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foreign horror films

My introduction to famed Italian horror master Dario Argento has been a long time coming. I’m not sure why I never watched any of his films before now, but I am happy I spent four years in college as a film major appreciating the true art of cinema before I did. Suspiria, released in 1977, is arguably Argento’s most famous work. It follows Suzy, an American who travels to Germany to attend a ballet academy. After a few murders occur, Suzy discovers something supernatural is afoot and starts to investigate. This film is not for the 2014 horror fan who loves a stupid plot, fun kill scenes and a lot of nudity. This isn’t campy horror or torture horror. Suspiria is a horror relic - it is proof that once upon a time, truly artistic, visually stunning horror did indeed exist. Artistic horror? Really? Who knew such a thing was out there?

When you hear people talk about Suspiria, you’ll probably hear all the same things. Amazing visuals. Mind-boggling style. Bright colors. Outrageous soundtrack. And gore. You’ll hear about the gore. Everything you’ve heard about Argento and Suspiria is true. The plot may be a bit convoluted and sometimes confusing, but damn the colors and visuals are amazing. Argento’s visual style is truly beautiful and thoroughly captivating. Any lapses in plot go unnoticed because the visuals are so strong. There were many points during this film when I didn’t know what the hell was happening, but everything on screen looked so amazing it didn’t matter. Don’t get me wrong - the story is interesting enough, but it takes some twists and turns without great (if any) transitions and leave things a little cloudy. The soundtrack will forever stick with me. Put simply, it was the strangest, most unique set of music I’d ever heard and it worked so well with the film. And then there’s the gore. To be honest, it’s 2014, I’ve seen a lot of horror films and I survived the original The Evil Dead. That being said, while this film doesn’t pack the gory punch you see on theaters today, it was purposefully disgusting. No excessive gory scenes or random shots of blood were used in this film. Every single instance of gore was specifically chosen and used well. While Suspiria doesn’t boast a body count of 24, each death that does occur is pretty gruesome.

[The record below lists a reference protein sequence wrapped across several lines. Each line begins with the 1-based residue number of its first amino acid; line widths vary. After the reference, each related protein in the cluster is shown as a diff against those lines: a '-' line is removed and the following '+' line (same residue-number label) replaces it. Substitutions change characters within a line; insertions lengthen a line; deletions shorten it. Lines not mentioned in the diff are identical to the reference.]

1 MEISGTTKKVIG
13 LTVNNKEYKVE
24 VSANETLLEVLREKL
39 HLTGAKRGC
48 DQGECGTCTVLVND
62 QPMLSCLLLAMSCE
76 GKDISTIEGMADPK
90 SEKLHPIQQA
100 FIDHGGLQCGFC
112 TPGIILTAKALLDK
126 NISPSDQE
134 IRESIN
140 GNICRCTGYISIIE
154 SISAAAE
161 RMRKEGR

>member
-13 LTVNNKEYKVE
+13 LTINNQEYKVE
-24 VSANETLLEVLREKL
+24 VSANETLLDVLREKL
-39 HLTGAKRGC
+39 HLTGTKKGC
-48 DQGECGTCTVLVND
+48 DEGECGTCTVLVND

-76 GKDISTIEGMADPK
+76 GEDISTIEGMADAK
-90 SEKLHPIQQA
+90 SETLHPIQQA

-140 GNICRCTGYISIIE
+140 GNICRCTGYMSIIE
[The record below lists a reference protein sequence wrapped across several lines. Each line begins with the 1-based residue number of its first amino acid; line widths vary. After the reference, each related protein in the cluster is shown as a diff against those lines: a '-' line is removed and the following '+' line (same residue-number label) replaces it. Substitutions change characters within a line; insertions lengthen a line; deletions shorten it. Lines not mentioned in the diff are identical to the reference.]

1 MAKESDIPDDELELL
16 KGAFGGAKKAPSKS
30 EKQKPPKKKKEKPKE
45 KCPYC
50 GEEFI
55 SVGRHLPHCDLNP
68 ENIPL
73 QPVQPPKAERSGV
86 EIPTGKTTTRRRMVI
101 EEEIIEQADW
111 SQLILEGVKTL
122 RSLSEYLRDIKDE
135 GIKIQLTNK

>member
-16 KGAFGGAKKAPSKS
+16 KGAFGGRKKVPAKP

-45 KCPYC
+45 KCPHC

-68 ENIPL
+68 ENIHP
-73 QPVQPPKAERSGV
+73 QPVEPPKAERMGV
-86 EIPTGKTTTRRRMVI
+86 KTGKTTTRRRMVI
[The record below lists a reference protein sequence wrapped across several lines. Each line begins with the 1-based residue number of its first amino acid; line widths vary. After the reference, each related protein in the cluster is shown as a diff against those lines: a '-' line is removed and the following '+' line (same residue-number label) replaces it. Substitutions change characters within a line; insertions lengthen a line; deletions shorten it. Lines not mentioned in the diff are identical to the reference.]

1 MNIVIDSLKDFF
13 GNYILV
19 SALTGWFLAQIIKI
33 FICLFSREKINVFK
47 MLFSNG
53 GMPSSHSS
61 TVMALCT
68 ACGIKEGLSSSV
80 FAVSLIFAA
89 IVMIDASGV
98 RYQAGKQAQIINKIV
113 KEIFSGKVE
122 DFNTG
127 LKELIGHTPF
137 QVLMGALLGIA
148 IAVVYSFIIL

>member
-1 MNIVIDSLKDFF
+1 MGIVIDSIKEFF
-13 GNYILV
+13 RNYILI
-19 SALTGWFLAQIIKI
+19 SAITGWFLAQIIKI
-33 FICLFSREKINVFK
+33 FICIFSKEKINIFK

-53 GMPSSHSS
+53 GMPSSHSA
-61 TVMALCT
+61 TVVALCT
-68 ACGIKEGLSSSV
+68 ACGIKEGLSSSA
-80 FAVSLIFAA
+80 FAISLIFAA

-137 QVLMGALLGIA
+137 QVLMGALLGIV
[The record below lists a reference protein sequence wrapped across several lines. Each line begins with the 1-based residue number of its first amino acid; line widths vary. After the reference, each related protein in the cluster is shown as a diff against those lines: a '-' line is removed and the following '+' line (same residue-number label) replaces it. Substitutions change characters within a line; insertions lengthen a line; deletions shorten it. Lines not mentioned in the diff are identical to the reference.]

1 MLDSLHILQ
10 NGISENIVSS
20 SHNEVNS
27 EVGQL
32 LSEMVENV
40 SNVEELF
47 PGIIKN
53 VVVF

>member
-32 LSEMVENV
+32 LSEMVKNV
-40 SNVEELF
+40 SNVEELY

Suspiria is an artistic film and you have to appreciate it for that. The sound editing and poor film quality hold it back a bit, but you get through it. The main thing for me was it isn’t very scary. The film has an amazing style, kickass music and a truly creepy vibe, but nothing is ever scary. There’s a nice, creepy scene with maggots that I enjoyed, but I spent most of the film engrossed in the visuals instead of cowering in fear.

Lucky for Suspiria, an artistic, creepy horror is far, far better than a terribly written,excessively gory/stupid, really scary horror. I loved watching this film and it was refreshing to be reminded what great, artistic cinema looks like. You just don’t see that in horror anymore, which is a shame. The supernatural beings in Suspiria may not be terrifying to the other creatures on the island, but they look and sound damn good.

If you liked Suspiria, you might also like The Beyond and Phantasm.

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